Prominent human rights activists include the constitutional Committee of Experts member Hanan Ibrahim, who serves as the Chairperson of the Barnet Muslim Women's Network; Hawa Aden Mohamed, Chairperson of the Galkayo Education Centre for Peace and Development; and Fartuun Adan and her daughter Ilwad Elman, founders of the Mogadishu-based Elman Peace and Human Rights Centre. Article 29 of Somalia's national constitution defines a child as any individual under the age of 18, and stipulates that "every child has the right to be protected from mistreatment, neglect, abuse, or degradation."
CanadianCanadian citizensCanadian student
Canadians (Canadiens) are people identified with the country of Canada. This connection may be residential, legal, historical or cultural. For most Canadians, several (or all) of these connections exist and are collectively the source of their being Canadian.
civil warSomaliacivil war in Somalia
The Somali Civil War (Dagaalkii Sokeeye ee Soomaaliya, الحرب الأهلية الصومالية) is an ongoing civil war taking place in Somalia. It grew out of resistance to the military junta led by Siad Barre during the 1980s. By 1988–90, the Somali Armed Forces began engaging various armed rebel groups, including the Somali Salvation Democratic Front in the northeast, the Somali National Movement in the northwest, and the United Somali Congress in the south. The clan-based armed opposition groups eventually managed to overthrow the Barre government in 1991.
Canada is a country in the northern part of North America. Its ten provinces and three territories extend from the Atlantic to the Pacific and northward into the Arctic Ocean, covering 9.98 e6km2, making it the world's second-largest country by total area. Canada's southern border with the United States is the world's longest bi-national land border. Its capital is Ottawa, and its three largest metropolitan areas are Toronto, Montreal, and Vancouver. As a whole, Canada is sparsely populated, the majority of its land area being dominated by forest and tundra.
The First Somali Bank (FSB) is a bank headquartered in Mogadishu, Somalia.
Mount Kilimanjaro or just Kilimanjaro, with its three volcanic cones, "Kibo", "Mawenzi", and "Shira", is a dormant volcano in Tanzania. It is the highest mountain in Africa, about 4900 m from its base, and 5895 m above sea level. The first people known to have reached the summit of the mountain were Hans Meyer and Ludwig Purtscheller in 1889. The mountain is part of the Kilimanjaro National Park and is a major climbing destination. The mountain has been the subject of many scientific studies because of its shrinking glaciers and disappearing ice fields.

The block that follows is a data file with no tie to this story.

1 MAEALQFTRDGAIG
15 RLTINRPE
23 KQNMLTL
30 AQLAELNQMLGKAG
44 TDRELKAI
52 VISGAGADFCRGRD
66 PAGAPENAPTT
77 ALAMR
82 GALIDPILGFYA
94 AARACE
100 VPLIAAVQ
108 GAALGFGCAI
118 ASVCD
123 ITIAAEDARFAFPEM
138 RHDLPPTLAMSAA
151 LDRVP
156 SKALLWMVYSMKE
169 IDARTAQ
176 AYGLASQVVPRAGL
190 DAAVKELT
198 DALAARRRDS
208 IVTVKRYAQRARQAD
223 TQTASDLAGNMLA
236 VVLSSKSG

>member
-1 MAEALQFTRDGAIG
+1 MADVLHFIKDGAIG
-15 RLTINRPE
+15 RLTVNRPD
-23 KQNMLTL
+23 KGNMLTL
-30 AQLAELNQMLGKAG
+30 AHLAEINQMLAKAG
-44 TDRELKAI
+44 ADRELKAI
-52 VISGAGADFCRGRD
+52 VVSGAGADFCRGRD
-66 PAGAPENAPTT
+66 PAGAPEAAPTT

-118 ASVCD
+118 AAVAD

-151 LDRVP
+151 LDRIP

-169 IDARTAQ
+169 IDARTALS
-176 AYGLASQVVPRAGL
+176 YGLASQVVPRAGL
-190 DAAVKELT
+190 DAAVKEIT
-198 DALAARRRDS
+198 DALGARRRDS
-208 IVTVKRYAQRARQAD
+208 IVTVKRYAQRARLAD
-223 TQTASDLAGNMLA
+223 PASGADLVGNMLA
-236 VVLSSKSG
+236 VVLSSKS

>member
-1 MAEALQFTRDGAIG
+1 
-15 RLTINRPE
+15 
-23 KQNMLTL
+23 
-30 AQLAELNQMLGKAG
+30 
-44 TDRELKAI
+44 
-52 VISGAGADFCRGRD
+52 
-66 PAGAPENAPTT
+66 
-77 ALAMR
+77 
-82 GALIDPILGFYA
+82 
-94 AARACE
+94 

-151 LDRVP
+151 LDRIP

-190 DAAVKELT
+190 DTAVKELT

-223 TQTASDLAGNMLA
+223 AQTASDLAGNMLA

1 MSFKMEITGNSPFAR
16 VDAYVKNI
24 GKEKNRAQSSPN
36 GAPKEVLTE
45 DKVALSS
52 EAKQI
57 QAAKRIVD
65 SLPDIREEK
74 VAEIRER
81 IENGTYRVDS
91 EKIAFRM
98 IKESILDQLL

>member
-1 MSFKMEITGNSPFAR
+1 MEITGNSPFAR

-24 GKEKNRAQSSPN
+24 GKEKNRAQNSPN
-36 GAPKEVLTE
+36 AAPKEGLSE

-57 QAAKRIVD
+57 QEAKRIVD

Hawa Abdi Dhiblawe (Xaawo Cabdi, حواء عبدي, born May 17, 1947) is a Somali human rights activist and physician. She is the founder and chairperson of the Dr. Hawa Abdi Foundation (DHAF), a non-profit organization.
Edna Adan Ismail (Edna Aadan Ismaaciil or Adna Aadan Ismaaciil) (born September 8, 1937) was Foreign Minister of Somaliland from 2003 to 2006, and had previously served as Somaliland's Minister of Family Welfare and Social Development.
Nelson Rolihlahla Mandela (18 July 1918 – 5 December 2013) was a South African anti-apartheid revolutionary, political leader, and philanthropist who served as President of South Africa from 1994 to 1999. He was the country's first black head of state and the first elected in a fully representative democratic election. His government focused on dismantling the legacy of apartheid by tackling institutionalised racism and fostering racial reconciliation. Ideologically an African nationalist and socialist, he served as President of the African National Congress (ANC) party from 1991 to 1997.
Dr. Muhammad YunusMuhammed YunusMohammed Yunus
Muhammad Yunus (মুহাম্মদ ইউনূস; born 28 June 1940) is a Bangladeshi social entrepreneur, banker, economist, and civil society leader who was awarded the Nobel Peace Prize for founding the Grameen Bank and pioneering the concepts of microcredit and microfinance. These loans are given to entrepreneurs too poor to qualify for traditional bank loans. In 2006, Yunus and the Grameen Bank were jointly awarded the Nobel Peace Prize "for their efforts through microcredit to create economic and social development from below".